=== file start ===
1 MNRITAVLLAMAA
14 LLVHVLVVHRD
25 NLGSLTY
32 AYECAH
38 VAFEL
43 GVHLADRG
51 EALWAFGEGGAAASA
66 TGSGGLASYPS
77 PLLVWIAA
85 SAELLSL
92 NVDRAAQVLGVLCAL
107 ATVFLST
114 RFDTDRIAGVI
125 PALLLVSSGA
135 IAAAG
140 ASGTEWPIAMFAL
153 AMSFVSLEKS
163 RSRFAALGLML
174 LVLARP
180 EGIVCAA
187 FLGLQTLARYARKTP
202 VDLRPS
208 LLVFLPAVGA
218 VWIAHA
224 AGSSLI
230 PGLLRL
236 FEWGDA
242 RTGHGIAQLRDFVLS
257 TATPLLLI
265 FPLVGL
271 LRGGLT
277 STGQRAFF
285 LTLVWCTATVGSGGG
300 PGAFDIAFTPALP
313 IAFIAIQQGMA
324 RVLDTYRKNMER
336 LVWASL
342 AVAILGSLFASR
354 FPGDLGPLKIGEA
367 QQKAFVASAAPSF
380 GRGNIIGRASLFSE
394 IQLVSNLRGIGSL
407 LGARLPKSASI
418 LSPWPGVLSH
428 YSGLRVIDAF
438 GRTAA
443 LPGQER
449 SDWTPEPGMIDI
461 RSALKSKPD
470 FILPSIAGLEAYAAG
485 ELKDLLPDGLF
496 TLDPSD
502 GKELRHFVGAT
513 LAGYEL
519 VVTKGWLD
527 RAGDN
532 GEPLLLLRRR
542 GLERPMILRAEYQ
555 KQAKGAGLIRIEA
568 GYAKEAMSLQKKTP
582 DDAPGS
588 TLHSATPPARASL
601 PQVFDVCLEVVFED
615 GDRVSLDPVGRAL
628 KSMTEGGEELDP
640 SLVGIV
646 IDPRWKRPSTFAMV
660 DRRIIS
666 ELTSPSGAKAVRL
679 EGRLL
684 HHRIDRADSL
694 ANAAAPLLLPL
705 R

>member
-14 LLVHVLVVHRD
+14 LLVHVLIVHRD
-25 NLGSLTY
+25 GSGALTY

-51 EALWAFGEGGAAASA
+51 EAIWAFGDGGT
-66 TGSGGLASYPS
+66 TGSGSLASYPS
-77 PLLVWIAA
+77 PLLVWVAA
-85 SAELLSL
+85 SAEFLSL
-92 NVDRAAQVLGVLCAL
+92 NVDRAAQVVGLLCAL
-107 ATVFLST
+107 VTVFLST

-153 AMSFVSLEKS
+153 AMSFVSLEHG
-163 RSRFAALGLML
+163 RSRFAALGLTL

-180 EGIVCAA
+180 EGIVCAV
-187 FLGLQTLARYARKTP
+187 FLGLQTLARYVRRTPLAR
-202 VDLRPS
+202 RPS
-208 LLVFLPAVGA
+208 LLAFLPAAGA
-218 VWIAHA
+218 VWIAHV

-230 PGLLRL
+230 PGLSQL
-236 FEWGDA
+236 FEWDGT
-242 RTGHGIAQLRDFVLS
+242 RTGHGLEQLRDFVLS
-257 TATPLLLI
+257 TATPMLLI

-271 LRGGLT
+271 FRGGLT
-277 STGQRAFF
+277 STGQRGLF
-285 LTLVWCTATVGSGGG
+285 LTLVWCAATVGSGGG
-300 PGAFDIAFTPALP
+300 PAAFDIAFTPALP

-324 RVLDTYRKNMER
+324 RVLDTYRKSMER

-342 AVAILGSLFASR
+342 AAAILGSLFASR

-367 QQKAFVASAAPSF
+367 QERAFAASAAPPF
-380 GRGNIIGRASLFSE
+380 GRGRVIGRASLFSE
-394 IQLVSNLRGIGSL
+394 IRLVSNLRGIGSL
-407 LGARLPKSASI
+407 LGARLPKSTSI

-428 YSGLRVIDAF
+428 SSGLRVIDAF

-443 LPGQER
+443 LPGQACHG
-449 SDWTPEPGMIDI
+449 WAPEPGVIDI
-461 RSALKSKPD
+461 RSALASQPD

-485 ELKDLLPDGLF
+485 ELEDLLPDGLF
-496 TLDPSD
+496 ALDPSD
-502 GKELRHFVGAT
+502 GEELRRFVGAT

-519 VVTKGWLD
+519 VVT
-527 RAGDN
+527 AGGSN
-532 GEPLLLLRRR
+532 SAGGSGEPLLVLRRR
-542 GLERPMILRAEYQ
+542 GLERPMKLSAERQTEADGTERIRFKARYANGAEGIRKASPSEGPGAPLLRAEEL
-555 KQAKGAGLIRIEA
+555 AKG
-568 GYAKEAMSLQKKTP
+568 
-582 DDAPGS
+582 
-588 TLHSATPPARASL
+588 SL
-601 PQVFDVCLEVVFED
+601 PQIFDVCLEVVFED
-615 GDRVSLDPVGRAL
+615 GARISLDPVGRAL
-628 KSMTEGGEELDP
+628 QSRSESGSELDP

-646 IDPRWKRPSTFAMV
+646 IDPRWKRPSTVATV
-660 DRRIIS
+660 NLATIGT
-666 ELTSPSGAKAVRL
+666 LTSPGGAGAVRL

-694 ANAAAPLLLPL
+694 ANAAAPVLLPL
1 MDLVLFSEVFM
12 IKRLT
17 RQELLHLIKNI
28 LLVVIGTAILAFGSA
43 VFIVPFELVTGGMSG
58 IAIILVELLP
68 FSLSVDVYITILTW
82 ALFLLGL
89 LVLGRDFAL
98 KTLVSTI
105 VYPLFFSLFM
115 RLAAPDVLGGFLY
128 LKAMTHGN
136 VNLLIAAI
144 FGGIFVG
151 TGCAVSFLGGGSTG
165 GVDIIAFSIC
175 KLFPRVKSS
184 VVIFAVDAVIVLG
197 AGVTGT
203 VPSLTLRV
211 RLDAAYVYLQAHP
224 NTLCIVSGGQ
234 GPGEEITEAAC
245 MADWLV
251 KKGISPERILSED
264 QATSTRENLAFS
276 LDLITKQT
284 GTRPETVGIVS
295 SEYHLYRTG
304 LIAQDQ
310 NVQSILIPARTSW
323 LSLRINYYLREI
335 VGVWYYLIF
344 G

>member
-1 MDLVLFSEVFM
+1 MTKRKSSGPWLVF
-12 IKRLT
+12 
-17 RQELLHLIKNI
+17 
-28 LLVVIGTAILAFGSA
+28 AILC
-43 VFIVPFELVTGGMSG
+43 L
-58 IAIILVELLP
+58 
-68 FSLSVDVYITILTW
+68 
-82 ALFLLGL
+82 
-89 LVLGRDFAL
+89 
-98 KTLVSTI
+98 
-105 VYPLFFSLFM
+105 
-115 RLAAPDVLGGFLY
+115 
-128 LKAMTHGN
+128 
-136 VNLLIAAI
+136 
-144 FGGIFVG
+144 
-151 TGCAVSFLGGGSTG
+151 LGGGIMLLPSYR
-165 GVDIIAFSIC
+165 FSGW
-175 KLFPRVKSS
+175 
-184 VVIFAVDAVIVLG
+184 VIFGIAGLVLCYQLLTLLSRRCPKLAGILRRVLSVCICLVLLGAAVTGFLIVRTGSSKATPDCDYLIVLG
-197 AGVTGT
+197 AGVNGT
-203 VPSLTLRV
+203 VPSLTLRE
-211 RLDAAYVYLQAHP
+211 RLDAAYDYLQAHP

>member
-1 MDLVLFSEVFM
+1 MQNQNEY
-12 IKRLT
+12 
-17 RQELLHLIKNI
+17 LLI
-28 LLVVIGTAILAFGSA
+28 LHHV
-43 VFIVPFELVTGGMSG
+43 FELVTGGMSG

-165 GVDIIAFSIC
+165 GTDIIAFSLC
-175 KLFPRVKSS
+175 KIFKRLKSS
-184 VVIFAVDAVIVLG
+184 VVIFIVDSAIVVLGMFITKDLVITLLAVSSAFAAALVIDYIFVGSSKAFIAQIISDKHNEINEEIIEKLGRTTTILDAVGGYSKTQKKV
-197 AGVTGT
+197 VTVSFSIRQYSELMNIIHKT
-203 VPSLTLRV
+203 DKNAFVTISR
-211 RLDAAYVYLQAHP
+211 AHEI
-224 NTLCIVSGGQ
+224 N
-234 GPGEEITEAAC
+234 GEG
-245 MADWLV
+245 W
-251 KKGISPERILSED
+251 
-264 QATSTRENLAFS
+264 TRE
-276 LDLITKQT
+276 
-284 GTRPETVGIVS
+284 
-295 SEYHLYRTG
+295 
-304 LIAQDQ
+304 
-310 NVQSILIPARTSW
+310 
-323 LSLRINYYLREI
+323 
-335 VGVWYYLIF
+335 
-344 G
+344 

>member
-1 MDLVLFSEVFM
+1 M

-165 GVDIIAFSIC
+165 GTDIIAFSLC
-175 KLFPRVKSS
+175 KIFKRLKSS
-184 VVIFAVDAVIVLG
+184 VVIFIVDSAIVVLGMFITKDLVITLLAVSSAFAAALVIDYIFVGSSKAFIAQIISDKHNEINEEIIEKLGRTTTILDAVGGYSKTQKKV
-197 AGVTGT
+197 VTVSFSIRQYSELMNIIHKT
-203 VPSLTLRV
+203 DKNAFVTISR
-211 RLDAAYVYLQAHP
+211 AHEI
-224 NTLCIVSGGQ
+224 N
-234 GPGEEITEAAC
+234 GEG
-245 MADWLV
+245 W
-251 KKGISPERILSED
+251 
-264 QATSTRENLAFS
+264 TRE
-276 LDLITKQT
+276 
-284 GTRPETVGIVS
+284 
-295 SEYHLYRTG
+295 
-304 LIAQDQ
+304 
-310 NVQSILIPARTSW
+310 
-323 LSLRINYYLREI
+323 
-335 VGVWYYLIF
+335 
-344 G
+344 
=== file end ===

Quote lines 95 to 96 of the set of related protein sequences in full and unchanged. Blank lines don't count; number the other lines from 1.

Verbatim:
-180 EGIVCAA
+180 EGIVCAV